Cannot report unlawful detainer actions where the defendant was the prevailing party or where the action is resolved by settlement agreement 1786.18(a)(4) Apparently reports all unlawful detainer actions, even where the landlord loses [i.e., "plaintiff takes nothing""] and where the case is dismissed by settlement agreement; will only omit the record if tenant shows "judgment for defendant"; tells tenants who call to inquire that there is no way to take their name off the record
Cannot report unlawful detainer actions unless the lessor was the prevailing party by judgment, default, or express permission to so report it in a settlement agreement. 1785.13(a)(3) Apparently reports all unlawful detainer actions unless the tenant can show "Judgment for Defendant" on an official court document
Must permit tenant to visually inspect credit record, including names, address, and phone of information sources and recipients of that information within last 3 years, as well as the dates, payees, and amounts of any checks upon which any adverse characterization is based [e.g., eviction based on nonpayment by check, accounting error] 1786.10 (a)&(e) Apparently requires information to be requested by mail, extends time before some information is shared with the tenant, and does not permit physical inspections of their records; generally, the information only shows an eviction being filed, without any further information required
Cannot charge any more than $8 to get a copy of the report, and no other charges; the report must be free if the tenant's rental application has been rejected within 60 days 1786.26(a),(b),(d)
1785.15(f) Charges $15 for a tenant to make an inquiry, apparently irrespective of the denials of tenants' applications due to the blacklisting by U.D. Registry, when it should be free
Must investigate any disputed information where the tenant questions the accuracy of the information by any means, provided the tenant gives "sufficient information to investigate the disputed information"; no particular information or writing is required; the dispute cannot be frivolous or irrelevant to the completeness or accuracy 1786(a) & (d) Apparently requires its own form to be used, asking for additional information, including other names used, social security, driver's license, etc, all designed to link that bad credit of the blacklist with other credit agency reports, and upon oral request, only mails their form and waits for it to come in; presumably, without all information it requests, whether related to the eviction or not, it refuses to investigate the error or make any changes
Must report free of charge to the disputing tenant within 30 days who so requests, its conclusions, information sources, and the name and address of all recipients of the adverse information over the last year; if the information cannot be verified, the record must be deleted; landlord contrary claim does not make the dispute frivolous 1786.24(d), (e), (g), (h) & (k) Apparently tells tenants there will be no report following the request to correct the information, and gives no report unless the tenant then pays the $15 [excessive] fee to get new credit report from U.D. Registry; does not supply information about recipients of information or sources; apparently does not timely delete some files where the information was properly disputed but unverified, because the landlord claimed differently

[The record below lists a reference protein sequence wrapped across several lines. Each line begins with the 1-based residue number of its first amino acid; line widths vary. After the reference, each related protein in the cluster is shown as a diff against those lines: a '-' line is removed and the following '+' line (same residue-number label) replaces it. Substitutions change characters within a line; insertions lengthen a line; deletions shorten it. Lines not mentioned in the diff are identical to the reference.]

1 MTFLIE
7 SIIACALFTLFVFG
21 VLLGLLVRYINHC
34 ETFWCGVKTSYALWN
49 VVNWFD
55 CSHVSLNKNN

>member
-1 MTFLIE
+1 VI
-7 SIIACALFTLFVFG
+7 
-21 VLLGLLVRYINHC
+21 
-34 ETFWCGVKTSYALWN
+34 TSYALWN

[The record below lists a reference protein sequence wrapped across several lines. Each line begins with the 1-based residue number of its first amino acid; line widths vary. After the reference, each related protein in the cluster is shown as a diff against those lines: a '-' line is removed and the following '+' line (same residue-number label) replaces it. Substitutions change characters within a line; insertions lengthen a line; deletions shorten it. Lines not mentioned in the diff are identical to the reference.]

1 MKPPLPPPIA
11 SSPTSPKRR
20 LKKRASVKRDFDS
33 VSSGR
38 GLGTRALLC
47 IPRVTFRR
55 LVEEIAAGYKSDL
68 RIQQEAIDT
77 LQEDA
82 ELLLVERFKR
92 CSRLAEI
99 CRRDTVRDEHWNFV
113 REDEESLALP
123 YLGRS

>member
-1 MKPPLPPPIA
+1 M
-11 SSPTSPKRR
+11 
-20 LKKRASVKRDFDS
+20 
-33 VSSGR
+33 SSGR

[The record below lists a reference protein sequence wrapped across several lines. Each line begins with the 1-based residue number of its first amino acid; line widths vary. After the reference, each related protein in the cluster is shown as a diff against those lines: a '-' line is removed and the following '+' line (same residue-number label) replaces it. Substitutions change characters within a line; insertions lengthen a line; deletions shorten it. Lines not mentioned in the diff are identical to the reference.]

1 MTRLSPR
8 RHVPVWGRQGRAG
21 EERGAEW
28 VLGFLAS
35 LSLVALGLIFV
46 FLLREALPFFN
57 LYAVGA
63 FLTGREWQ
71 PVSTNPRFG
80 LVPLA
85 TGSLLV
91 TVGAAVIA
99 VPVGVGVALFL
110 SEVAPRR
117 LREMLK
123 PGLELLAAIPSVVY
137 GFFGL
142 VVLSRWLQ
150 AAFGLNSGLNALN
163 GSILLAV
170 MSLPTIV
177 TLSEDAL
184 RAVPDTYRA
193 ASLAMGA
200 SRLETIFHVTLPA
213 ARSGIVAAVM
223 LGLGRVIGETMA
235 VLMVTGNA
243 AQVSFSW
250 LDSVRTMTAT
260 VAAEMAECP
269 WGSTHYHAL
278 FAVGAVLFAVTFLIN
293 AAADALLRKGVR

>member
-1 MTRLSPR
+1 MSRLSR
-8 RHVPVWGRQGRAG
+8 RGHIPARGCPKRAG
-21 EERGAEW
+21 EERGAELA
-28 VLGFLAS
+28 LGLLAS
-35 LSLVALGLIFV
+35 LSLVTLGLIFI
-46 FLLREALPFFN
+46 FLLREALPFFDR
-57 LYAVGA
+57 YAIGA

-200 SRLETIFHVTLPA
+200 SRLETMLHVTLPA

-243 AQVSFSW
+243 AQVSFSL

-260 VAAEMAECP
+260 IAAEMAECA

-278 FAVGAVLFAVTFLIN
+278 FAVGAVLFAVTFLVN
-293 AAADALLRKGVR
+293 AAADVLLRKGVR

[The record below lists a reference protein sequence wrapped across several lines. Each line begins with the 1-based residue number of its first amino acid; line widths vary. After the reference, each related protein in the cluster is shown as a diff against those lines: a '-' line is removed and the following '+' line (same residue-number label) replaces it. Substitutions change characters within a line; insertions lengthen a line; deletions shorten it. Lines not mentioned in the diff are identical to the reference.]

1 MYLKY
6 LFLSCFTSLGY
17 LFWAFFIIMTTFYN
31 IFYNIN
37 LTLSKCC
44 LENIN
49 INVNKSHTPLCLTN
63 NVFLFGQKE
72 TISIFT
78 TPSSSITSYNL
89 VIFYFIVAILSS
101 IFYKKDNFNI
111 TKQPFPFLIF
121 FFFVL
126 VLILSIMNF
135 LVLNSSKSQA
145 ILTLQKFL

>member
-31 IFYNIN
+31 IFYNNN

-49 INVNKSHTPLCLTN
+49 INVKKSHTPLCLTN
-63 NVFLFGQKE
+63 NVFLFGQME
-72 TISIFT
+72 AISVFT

Must remove the eviction from the tenant's record in 7 years 1785.13(a)(7) Apparently tell tenants it will never be removed, although they are aware of the 7-year limitation
Cannot include disputed information about an eviction in a tenant's report until it has been verified after investigation, for any report issued more than 3 months after the eviction was first reported [5 months after filing] 1786.30 Apparently continues to report evictions cases after they should have been removed upon a dispute by the tenant, or not reported at all
Can they get away with that?
U.D. Registry sued the State of California in 1995 for its restrictions under statutes in effect then, and was able to get a published decision that they are entitled to disseminate public information as a free speech right, which cannot be prohibited by the State. However, that is not permission to publish false or misleading information, and new laws enacted in 1998 and 2001 specify not only what must and cannot be done, but impose severe penalties on companies like U.D. Registry which YOU can collect by suing them. From the Legislature's perspective, you're doing everyone a favor; from your perspective, you've got an effective way to collect thousands of dollars in an easily provable case. With enough people suing U.D. Registry, it will not be able to financially survive, and blacklisting will be at an end. This means you.
One lawyer has filed a class action lawsuit against U.D. Registry [Decker v. U.D.Registry -Orange County Superior Court #01CC07725]. He name isXXXXX a UC Berkeley law grad [i.e., the only school higher than Harvard Law], in practice for over 15 years. He can be reached through his website, http://www.lawyers.com/lakeshorelaw or phone,(NNN) NNN-NNNN in Mission Viejo, CA.